In terms of sexual desire, historically, this has been defined in terms of spontaneous desire (i.e., desire that emerges “out of the blue”). Studies that have relied on this definition have found substantial gender differences in desire, such that men report higher levels of it [3]. However, when researchers include definitions of desire that also encompass responsive desire (i.e., desire that arises in response to a stimulus), there are no significant differences between men’s and women’s desire. In other words, there were observed differences between genders because the earlier definitions did not adequately capture many women’s experiences of desire. When a more encompassing definition is used, we no longer see significant gender differences in levels of sexual desire.

The Pleasure Gap

Despite the evidence that women have the same capacity for sexual pleasure as men, there remains a “pleasure gap,” which is the phenomenon whereby heterosexual women experience less sexual pleasure than their male partners. The authors offer a few examples of why this might be the case: 1) heterosexual women are having sex that does not prioritize their pleasure and 2) sex comes with disproportionate social consequences for women.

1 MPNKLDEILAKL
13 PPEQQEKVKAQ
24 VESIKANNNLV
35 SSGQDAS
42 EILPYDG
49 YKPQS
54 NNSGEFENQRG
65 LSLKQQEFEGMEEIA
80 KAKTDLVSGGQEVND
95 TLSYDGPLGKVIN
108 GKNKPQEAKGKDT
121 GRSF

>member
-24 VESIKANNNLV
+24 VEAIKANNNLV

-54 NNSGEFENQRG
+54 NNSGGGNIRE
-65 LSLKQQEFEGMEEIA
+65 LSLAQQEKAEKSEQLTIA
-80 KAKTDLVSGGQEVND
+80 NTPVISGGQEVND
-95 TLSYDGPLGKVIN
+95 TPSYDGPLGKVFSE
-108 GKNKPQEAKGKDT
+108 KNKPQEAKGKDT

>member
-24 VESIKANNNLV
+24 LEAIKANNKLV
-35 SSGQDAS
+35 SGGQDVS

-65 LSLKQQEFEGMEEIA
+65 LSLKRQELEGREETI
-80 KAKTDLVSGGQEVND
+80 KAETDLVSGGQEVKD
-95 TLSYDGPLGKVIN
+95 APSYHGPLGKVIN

The clitoris is the main pleasure organ for cisgender women. However, women are often expected to experience sexual pleasure (and orgasm) from penile-vaginal sex that does not adequately stimulate their clitoris. In contrast, lesbian women have been found to experience orgasm far more often than heterosexual women, which seemed to be related to the fact that lesbians were much more likely to stimulate their partner’s clitoris [4].

Unfortunately, there are still very real gendered expectations in terms of the way women “should” behave sexually. Both men and women are susceptible to moral disapproval based on their sexual behavior. In one study, women who accepted casual sex were judged more negatively than men [5]. Women are aware of these social consequences and take them into consideration before engaging in sexual activity.

In Ellen’s words, “when these contextual and sociocultural factors are removed and opportunities for sexual pleasure are increased, the sexual pleasure gender gap is likely to be removed as well.” [1]

Closing the Pleasure-Gap

Moving forward, it is important to recognize that this pleasure gap is not the result of women’s inability to experience pleasure. Rather, it is a symptom of neglecting her true erotic potential. The authors note a number of takeaways for how we can help foster more egalitarian pleasure:

  • Move towards a discourse of gender similarities rather than gender differences.